A marriage certificate signed by Belcher dated August 2, 1756, completes the collection.

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Arrangement

This collection is arranged by type of document and chronologically therein.

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Restrictions

Access Restrictions

There are no access restrictions on this collection.

Photocopying of materials is limited and no materials may be photocopied without permission from library staff.

Use Restrictions

Researchers wishing to publish, reproduce, or reprint materials from this collection must obtain permission.

The New Jersey Historical Society complies with the copyright law of the United States (Title 17, United States Code), which governs the making of photocopies or other reproductions and protects unpublished materials as well as published materials.

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Access Points

The entries below represent persons, organizations, topics, forms, and occupations documented in this collection.
Subject Names:
Belcher, Andrew, b. 1706.
Belcher, Jonathan, 1682-1757.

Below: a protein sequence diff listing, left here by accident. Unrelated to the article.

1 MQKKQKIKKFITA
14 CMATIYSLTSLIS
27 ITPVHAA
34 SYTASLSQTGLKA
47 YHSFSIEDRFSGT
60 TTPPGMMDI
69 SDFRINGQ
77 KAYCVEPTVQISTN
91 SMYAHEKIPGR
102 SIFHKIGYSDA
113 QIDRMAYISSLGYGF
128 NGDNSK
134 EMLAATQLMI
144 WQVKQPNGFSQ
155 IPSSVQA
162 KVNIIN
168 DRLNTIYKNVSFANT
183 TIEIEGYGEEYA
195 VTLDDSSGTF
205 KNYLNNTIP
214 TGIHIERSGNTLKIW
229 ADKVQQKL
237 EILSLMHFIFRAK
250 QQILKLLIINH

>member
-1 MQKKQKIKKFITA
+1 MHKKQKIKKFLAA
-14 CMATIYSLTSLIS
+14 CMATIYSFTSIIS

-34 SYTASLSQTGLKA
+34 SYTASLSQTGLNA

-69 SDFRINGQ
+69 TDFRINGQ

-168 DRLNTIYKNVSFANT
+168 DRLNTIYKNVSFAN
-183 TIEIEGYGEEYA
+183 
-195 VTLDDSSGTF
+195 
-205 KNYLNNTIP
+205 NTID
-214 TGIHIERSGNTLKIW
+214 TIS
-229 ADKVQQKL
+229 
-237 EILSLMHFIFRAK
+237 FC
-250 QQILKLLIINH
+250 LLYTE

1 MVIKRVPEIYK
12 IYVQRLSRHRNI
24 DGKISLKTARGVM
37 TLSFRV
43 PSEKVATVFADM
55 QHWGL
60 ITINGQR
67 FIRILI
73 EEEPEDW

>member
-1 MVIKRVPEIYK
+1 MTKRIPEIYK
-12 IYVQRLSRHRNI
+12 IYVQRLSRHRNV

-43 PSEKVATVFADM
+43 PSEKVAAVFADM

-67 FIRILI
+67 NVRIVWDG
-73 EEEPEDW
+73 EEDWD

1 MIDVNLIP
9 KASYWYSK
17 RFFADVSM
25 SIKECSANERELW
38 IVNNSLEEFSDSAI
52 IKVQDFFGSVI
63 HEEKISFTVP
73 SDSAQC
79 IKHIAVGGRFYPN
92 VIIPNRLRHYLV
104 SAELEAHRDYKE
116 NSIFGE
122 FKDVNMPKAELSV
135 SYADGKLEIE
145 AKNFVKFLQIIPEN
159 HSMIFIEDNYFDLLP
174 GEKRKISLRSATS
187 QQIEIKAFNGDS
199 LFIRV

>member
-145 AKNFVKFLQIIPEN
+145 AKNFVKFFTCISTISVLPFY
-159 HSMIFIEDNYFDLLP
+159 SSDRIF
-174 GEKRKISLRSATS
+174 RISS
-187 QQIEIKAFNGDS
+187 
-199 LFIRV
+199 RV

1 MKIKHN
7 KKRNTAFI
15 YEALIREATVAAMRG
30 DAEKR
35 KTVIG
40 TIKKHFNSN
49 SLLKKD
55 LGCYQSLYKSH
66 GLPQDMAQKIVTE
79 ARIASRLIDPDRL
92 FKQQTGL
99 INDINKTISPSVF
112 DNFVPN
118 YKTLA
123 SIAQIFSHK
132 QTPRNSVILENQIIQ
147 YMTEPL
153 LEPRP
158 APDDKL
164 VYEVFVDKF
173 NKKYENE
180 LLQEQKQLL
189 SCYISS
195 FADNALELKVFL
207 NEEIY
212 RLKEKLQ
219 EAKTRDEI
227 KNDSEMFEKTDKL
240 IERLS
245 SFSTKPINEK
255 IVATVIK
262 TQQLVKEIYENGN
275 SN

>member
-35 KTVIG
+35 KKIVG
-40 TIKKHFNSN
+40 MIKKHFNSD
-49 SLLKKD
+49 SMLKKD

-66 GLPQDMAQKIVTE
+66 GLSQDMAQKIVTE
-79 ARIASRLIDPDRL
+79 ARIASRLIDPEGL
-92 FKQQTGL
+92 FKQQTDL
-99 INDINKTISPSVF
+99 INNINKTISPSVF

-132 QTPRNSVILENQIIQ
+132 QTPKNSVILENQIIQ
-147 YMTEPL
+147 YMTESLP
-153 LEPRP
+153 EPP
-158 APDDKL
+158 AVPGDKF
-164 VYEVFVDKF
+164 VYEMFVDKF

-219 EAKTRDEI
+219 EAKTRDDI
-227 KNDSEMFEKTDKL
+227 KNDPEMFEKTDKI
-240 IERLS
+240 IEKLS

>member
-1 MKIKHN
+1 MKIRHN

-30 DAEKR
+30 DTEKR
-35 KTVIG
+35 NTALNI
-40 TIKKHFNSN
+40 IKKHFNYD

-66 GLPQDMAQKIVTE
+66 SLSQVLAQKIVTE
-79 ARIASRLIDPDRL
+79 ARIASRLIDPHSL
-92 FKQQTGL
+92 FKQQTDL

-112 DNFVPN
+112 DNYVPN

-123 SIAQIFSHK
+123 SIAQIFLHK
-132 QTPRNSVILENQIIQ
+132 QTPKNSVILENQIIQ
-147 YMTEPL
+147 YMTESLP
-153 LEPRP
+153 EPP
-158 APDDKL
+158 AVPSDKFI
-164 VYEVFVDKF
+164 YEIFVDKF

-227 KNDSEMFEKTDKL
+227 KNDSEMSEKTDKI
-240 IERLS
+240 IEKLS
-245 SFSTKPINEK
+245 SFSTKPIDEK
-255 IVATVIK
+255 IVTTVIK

Belcher, Jonathan, 1710-1776.
Belcher, William, b. 1712.
Burr, Aaron, 1716-1757.
Partridge, Richard, 1681-1759.
Shirley, William, 1694-1771.
Subject Organizations:
New Jersey. Legislature. General Assembly.
West New Jersey Society.
Subject Places:
Burlington (N.J.)
New Jersey–History–Colonial period, ca. 1600-1775.
Perth Amboy (N.J.)
Document Types:
Correspondence.
Letterbooks.
Marriage certificates.

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Related Material

For materials in print on Jonathan Belcher and other prominent colonial New Jersey politicians, see:

Belcher, William Henry and Belcher, Joseph Warren. The Belcher Family in England and America. Detroit, Michigan, 1941.

Browne, Cynthia E. “Two Friends-Joined in Death As in Life,” New Jersey History, vol. 96, 1978.

Sheridan, Eugene R., ed. The Papers of Lewis Morris. Newark, New Jersey: The New Jersey Historical Society.

For related collections at other institutions on Jonathan Belcher’s tenure as Governor of New Jersey, see:

Call Number P-042, Belcher-Jennison-Weiss Papers, The Massachusetts Historical Society.

Call Number P-30, Jonathan Belcher Letterbooks, The Massachusetts Historical Society.

For related collections on politicians and other prominent people in colonial New Jersey at The New Jersey Historical Society, see: